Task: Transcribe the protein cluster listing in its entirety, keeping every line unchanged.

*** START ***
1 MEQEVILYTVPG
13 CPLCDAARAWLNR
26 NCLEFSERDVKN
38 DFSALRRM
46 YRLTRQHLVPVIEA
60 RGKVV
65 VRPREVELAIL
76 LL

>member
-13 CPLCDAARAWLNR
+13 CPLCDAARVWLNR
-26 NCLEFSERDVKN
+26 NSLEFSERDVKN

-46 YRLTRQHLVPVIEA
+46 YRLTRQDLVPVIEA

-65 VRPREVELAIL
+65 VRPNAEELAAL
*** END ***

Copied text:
1 MEQEVILYTVPG
13 CPLCDAARAWLNR
26 NCLEFSERDVKN
38 DFSALRRM
46 YRLTRQHLVPVIEA
60 RGKVV
65 VRPREVELAIL
76 LL

>member
-13 CPLCDAARAWLNR
+13 CPLCDAARVWLNR
-26 NCLEFSERDVKN
+26 NSLEFSERDVKN

-46 YRLTRQHLVPVIEA
+46 YRLTRQDLVPVIEA

-65 VRPREVELAIL
+65 VRPNAEELAAL